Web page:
Re: [aroid-l] Amorphophallus albus dormancy?
- Subject: Re: [aroid-l] Amorphophallus albus dormancy?
- From: "Wilbert Hetterscheid (prive)" <firstname.lastname@example.org>
- Date: Thu, 18 Mar 2004 21:31:28 +0100
- Importance: Normal
usually Amorphs do not respond to forcing although gradual adaptation to the
seasons of the place of imprisonment does occur but may take several years.
You could experiment with storing the tuber cold (as in 15 C) and see if
this will shorten the dormancy as it does in Caladium commercial cultivation
(up to three growing seasons in one year can be achieved). It's experimtal
but somebody must be the guineapig (did I spell this correctly?)..........
> -----Oorspronkelijk bericht-----
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> [mailto:firstname.lastname@example.org]Namens email@example.com
> Verzonden: donderdag 18 maart 2004 18:53
> Aan: Aroid list
> Onderwerp: [aroid-l] Amorphophallus albus dormancy?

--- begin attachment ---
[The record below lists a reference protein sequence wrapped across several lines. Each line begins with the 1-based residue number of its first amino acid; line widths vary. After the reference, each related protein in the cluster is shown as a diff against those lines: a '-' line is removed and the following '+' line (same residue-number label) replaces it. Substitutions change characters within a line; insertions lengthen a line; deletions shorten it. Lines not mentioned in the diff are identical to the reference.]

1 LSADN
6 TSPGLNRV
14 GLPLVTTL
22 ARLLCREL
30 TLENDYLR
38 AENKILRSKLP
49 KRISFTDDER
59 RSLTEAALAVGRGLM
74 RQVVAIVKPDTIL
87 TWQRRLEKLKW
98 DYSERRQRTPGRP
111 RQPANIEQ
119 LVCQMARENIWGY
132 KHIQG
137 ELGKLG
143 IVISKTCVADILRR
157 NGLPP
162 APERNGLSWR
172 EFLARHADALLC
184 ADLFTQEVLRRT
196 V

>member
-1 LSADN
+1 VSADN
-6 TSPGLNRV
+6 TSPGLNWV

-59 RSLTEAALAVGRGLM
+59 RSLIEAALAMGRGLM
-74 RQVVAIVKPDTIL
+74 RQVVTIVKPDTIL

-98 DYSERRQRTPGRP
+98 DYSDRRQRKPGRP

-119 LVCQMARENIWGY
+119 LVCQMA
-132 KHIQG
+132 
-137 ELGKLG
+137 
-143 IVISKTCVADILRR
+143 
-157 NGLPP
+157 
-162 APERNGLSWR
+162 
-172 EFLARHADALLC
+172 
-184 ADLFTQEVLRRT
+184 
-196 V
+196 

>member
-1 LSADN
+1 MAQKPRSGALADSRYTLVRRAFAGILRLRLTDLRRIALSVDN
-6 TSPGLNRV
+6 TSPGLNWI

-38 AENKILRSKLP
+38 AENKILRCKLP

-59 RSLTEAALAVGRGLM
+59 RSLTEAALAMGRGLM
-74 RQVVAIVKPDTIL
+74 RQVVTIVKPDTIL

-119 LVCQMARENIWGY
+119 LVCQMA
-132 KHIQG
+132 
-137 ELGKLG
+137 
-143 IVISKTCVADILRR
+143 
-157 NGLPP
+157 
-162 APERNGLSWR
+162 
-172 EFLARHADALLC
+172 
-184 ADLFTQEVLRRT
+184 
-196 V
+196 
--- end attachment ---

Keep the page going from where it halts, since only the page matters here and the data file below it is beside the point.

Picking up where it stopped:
> I had two young tubers (not bulbils) of Amorphophallus albus
> that started
> growth quite late in 2003. We had a nasty, cold spring in New
> England and
> all the amorphs were slow. When fall arrived I was afraid
> they hadn't had
> enough growth time, so I took them inside under artificial light.
> One of them has just gone dormant, leaf collapsed, the tuber
> is healthy
> although not much larger than last year, I don't think. The
> second plant
> still has its leaf! Will I be able to coax the one that just
> went dormant
> back into growth? The IAS web site's Amorph cultural page says the
> after-leaf dormant "period may take 3 to 7 months." I hate
> to try to put
> the plant on my time schedule, but having it perpetually
> growing during the
> winter wouldn't be my first choice!
> Is there an Amorphophallus alarm clock that I can use to wake
> this guy up
> when the rest of my plants are starting to grow?
> Ken Mosher
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